Looking at Red Bulls recent history on transmission and hydraulics does not initially paint a positive picture. In the first years of Newey’s tenure at Red Bull racing their systems were unreliable, it took the recruitment of Geoff Willis to iron out the faults, since then and following his subsequent departure, RBR have been as reliable as their rivals in these areas. Red Bull were also late to the seamless and carbon fibre trends on gearbox design.

In contrast the influence of Newey on gearbox design shone in 2009 when he designed the RB5′s gearcase to accommodate the new aero regulations. With smaller diffusers mandated he took advantage of gearbox packaging to improve flow to the rear wing and around the diffuser. Only the advent of double diffusers upset this philosophy. Newey’s 09 gearbox took a low line approach, placing the differential low down and moving the springs and dampers from atop the gearcase to low down, by use of pullrods rather than pushrods. This placed the torsion bars splayed vertically aside the gearbox and the dampers running longitudinally alongside the case. While the heave damper and inerter sat inside the front of the gearcase, either side of the clutch input shaft. Having these components in this location placed them low from an aero and CofG perspective, plus they sat in the shadow of the engine, thus once faired in beneath bodywork presented no interference to airflow alongside the flanks of the gearbox. In contrast to the low line mechanicals, the wishbones were mounted unusually high, the lower wishbone was well above the floor (leading the space for the exhaust blown diffuser in 2010), then the upper wishbone sat very high up on pylons cast into the top of the gearcase, the rear legs of the upper wishbone taking a secondary aerodynamic role in directing airflow the rear wing.
It was only later in 2009 that the team switched from cast aluminium to a carbon fibre gearcase. The switch in material having no major effect on the original designs packaging.
For 2010 Newey’s gearbox needed to accommodate the double diffuser, the original concept was largely retained, only a raised differential and revised wishbone geometry (to optimise the EBD) were altered. Newey did tell me the benefit of pullrod was marginal, it being better to stick with the known concept than alter the entire case for pushrod operation. With the ban on double diffusers in 2011, Newey’s original 09 concept will see benefits once again.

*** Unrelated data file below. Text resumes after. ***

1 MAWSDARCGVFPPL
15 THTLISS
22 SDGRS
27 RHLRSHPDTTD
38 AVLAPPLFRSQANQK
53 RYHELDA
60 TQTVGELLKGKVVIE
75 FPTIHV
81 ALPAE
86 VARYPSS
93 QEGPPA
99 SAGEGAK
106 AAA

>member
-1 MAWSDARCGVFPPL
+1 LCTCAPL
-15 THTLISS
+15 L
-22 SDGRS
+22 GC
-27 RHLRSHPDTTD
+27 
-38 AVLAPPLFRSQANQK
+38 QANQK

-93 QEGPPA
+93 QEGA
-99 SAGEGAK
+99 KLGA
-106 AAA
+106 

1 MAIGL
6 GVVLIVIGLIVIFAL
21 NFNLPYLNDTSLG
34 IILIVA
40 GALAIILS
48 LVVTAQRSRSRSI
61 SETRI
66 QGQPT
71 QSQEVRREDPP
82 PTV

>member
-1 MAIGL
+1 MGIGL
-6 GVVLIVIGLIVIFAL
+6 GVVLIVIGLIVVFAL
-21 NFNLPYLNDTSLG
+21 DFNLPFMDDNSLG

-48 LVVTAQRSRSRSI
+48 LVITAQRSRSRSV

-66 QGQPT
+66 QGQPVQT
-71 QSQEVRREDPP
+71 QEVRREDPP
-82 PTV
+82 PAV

Of course Newey’s gearbox layout won’t necessarily be copied, as the Lotus gearbox will be a bespoke product, Mike Gascoyne’s Cologne based design team will be able to influence its design. However it would be logical for the team to follow some of the concepts used by RBR in 2009. Although perhaps the choice of a cast metal casing would be more effective for Weight VS cost, Carbon would be expensive and 2011 cars are constrained by the demand for forward weight distribution that RBR faced in 2009. Gascoyne does have a record of innovative gear cases, with his split carbon fibreCast Ti case at Renault, then Toyota using fully cast Ti cases and latterly MidlandSpykerForce India with cost effective cast aluminium cases.

For Lotus to truly be a leading team they will need to build up their own gearbox and hydraulic departments. This deal for RBR technology will allow them to naturally evolve these resources, while racing their bought-in gearbox.

Xtrac: F1′s spec gearbox

Xtrac Project 1044 Gearbox

Xtrac Project 1044 Gearbox

 

Xtrac Project 1044 Gearbox

Along with the Cosworth engine, the FIA have tendered for specification gearbox to be made cost effectively available to all teams. The British firm Xtrac won the tender and hence have returned to F1 as a complete transmission provider after an absence of over ten years. While the internals of the seamless shift gearbox are still secret (aside from the presence of a twin selector shift mechanism) the external details have been published through these pictures. Project 1044, as its known to Xtrac is was developed with the assistance Dallara, who gave input onto the external features for installation, aerodynamics and suspension. As the external case is used by both Hispania and Lotus we now have a clear idea of their rear suspension installation. Largely conventional in its layout, all of the features are common to those seen on other teams gearboxes.  Despite the single specification of outer case, the gearboxes can be machined slightly differently to accommadate the chassis designers exact suspension geometry.

Xtrac: The different mounting points for the rear suspension

The aluminium case features cast mounting points for the; wishbones, Anti Roll Bar, torsion bars and dampers. These are all highlighted in the attached image, although the suspension rocker linkage is absent, but this is a team designed part, so it will vary slightly between the two teams. We could expect that the teams have a heave damper mounted between the rockers and passing across the top of the case, possibly in tandem with an inerter if the team have reached the stage where they have developed a set up to incorporate the device.

In this bare guise Xtrac quote the complete units weight as “approximately 40kg”.

 Further information on Xtrac is available at www.xtrac.com.

Xtrac: The ancillaries are typical example of a conventional F1 gearbox